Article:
SAN DIEGO, July 30, 2010 (LifeSiteNews.com) – The Medical Board of California amended a complaint on Wednesday against troubled abortionist Andrew Rutland to include the charge of homicide in the death of Ying Chen. The action came after the Los Angeles County Coroner's Office reclassified Chen's death as a homicide in June.
A revocation hearing before the Medical Board is scheduled for February, 2011.
Rutland had committed a second trimester abortion on Ying Chen at a dirty, unlicensed acupuncture clinic in San Gabriel, California, during which he administered an overdose of lidocaine. He failed to recognize the symptoms of the overdose and the patient went into cardiac arrest. He and his staff were untrained and unequipped to handle the medical emergency. After a “significant delay” in contacting 911, the woman was transported to a local hospital where she died six days later. Chen's death was originally classified as accidental.
Rutland has a long history of board discipline and other problems. His medical license was revoked in 2003 for severing a baby's spinal column during a forceps delivery, then lying to the parents by telling them that their baby suffered a stroke. The baby later died. His license was reinstated in 2007 and Rutland was placed on five years probation with the restriction that he operate only under the supervision of another physician.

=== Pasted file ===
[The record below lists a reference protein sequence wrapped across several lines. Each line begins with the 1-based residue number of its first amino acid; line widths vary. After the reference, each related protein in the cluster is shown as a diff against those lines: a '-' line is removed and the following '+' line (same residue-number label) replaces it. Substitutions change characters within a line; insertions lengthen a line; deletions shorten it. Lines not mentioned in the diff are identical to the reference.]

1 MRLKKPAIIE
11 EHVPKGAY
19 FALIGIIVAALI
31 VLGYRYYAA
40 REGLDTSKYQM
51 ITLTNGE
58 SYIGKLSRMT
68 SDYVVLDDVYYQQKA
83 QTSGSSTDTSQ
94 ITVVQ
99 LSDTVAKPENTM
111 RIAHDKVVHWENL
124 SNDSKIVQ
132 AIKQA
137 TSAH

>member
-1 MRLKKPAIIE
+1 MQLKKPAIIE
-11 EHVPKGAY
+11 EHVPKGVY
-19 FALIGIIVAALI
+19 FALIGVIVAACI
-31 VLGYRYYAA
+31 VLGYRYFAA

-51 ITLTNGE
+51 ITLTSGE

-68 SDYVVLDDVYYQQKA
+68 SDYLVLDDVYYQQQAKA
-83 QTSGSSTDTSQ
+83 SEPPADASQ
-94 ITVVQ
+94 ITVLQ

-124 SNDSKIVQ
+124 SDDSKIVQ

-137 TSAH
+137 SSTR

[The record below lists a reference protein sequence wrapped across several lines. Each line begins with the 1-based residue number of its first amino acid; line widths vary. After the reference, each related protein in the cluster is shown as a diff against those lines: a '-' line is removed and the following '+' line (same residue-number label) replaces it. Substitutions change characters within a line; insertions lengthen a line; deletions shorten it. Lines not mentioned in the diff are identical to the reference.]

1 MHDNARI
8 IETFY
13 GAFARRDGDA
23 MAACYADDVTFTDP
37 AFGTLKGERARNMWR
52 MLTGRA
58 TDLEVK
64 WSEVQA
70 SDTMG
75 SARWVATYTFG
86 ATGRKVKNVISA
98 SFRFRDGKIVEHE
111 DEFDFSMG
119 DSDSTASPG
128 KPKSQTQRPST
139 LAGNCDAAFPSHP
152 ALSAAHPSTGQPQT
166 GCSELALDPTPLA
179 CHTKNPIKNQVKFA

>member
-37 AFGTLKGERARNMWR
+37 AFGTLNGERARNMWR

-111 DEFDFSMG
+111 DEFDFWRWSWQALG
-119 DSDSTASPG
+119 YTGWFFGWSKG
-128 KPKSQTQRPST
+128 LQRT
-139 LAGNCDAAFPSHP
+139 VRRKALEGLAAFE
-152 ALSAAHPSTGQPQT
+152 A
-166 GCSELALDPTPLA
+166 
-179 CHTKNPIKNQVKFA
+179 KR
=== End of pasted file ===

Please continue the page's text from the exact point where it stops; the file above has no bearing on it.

Last October, Operation Rescue reported that Rutland was violating his probation by engaging in the solo practice of medicine at an abortion clinic in Chula Vista. The organization asked its supporters to contact the California Medical Board and demand that his medical license be revoked.
On November 3, 2009, an Inspector from the California Medical Board attempted to inspect Rutland's stock of drugs and his records at his Chula Vista clinic, but was refused access by Rutland's staff.
In January, the Medical Board asked for an emergency suspension of Rutland's license until the Board could work through the lengthy process to finalize revocation. During that hearing, a judge blocked Rutland from doing abortions, but allowed him to continue office consultations.
Operation Rescue learned in February that Rutland was continuing to administer the abortion pill and contacted the board with the evidence. Judge James Ahler later amended his order to allow Rutland to continue to do the chemical abortions, as long as he did not engage in surgical abortions.
In response the reclassification of Chen's death as a homicide, Rutland sent an angry letter to a list of elected officials and others, including Oprah Winfrey, demanding an investigation into “clandestine collaborations of national antiabortion group organizations and local antiabortion activists with the Medical Board of California.” Rutland singled out Operation Rescue and complained that the organization used “clandestine political collaborations” to force several abortionists out of business.
“Rutland has proven himself to be a dishonest man who presents an ongoing danger to the public. It was his own negligence and attitude that he is above the law that has landed him in repeated trouble with the Medical Board,” responded Operation Rescue President Troy Newman.
“Rutland complains his problems are somehow the result of an anti-abortion plot. He is upset that authorities would hold him accountable to the law, but what he really wants is to be treated as if no laws apply to him. People are dying due to his shoddy work and Operation Rescue is proud of any small part we may have played in bringing him to justice.”
See related LifeSiteNews.com coverage:
Disgraced California Abortionist Preyed on Recent Immigrants: Report
California Abortionist Faces Revocation in Wake Of Abortion Death